Common bacteria could eventually be used to cut female HIV infections
Scientists at the National Institutes of Health report a genetically engineered bacteria common to the vagina can cut HIV infections by 63 percent.
The blog IRMA – Rectal Microbicide Advocacy reports on the study:
Dean Hamer of the National Institutes of Health in Bethesda, Maryland, and colleagues engineered naturally occurring vaginal bacteria to produce the anti-HIV protein cyanovirin-N.
They applied a gel containing the bacteria to the vaginas of rhesus macaques before infecting them by the same route with a hybrid of SIV and HIV. The engineered bacteria cut the infection rate by 63 percent.
This study is one in a series of recent studies of microbicides. In July of last year, researchers announced that Tenofovir Vaginal Microbicide Gel — a gel containing the antiretorviral drug Tenofovir, brand name Viread — reduced HIV infection by 39 percent. The study was conducted in South Africa, which has the highest HIV prevalence rate in the world.
Many scientists are turning towards the use of medications as a prevention model, as they learn more about the virus.
In the last year, a study was released about the use of Truvada once a day to prevent HIV infection in men who have sex with men. That study found that men who have sex with men who were engaged in high risk behavior saw significant protection against HIV, but only if they took the medication daily. Those who did not take the pill daily still saw some effect in preventing infection, but it was significantly lower.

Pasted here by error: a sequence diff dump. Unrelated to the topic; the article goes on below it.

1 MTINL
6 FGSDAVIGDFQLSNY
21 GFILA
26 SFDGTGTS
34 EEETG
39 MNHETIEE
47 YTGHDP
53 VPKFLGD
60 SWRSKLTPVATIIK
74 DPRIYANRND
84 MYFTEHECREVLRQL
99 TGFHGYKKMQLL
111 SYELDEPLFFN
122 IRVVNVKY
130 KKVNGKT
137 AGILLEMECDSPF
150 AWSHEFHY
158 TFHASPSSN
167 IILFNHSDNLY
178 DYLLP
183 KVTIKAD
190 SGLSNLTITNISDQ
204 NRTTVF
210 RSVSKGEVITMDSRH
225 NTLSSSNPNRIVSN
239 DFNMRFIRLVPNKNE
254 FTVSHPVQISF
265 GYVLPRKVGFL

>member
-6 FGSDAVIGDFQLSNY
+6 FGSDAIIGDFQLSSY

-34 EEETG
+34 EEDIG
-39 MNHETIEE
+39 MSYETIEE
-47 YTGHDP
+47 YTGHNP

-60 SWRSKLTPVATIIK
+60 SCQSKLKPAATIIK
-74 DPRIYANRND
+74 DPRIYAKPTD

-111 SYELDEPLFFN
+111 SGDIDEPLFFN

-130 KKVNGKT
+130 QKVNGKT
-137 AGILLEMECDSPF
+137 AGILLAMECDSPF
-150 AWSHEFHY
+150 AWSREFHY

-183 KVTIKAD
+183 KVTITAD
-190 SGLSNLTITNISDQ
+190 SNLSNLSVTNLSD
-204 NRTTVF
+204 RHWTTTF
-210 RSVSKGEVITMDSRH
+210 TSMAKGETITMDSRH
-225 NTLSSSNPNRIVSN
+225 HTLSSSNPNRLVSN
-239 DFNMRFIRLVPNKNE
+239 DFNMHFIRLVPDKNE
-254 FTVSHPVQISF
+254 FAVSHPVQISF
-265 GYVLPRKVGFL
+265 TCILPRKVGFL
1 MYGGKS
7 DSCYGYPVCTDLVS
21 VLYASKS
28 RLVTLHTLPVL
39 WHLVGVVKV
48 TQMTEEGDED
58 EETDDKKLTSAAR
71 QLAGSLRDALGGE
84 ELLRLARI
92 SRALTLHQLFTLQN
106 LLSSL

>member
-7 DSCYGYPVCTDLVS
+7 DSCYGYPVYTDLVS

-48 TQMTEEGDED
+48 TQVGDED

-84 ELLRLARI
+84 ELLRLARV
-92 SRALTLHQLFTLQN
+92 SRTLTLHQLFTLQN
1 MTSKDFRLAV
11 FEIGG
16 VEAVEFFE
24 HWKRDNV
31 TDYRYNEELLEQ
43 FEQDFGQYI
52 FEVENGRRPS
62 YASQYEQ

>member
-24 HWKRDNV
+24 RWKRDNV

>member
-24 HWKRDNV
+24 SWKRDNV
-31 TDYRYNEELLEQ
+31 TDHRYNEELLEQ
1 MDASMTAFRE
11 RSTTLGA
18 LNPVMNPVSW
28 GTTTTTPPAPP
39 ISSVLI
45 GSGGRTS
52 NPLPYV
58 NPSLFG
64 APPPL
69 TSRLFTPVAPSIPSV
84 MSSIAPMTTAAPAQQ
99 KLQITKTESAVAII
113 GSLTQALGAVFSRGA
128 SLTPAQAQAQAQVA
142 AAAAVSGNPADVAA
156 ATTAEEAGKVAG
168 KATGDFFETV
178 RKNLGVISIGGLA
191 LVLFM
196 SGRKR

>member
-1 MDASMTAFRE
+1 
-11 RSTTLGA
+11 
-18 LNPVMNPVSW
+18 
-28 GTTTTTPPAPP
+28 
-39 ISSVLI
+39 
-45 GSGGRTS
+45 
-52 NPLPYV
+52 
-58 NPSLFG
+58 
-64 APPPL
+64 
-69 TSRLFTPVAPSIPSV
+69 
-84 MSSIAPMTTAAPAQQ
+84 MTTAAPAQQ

In another study, researchers determined that the use of the medications by a person infected with HIV had a 96 percent ability to prevent infection of their uninfected partner.
The use of the medications to prevent infections after an exposure has been a standard protocol in medical communities since 1987. It was expanded to sexual and needle sharing exposures for non-medical exposures by the CDC in 2005. That prevention is called Post Exposure Prophylaxis (PEP) for medical providers and non-occupational Post Exposure Prophylaxis (n-PEP) for all others. The Michigan Department of Community Health did not have any guidance in relation to n-PEP protocol until earlier this year, after a 2009 investigation by Michigan Messenger showed the ability to access the life saving prescription varied widely depending on where in the state one lived.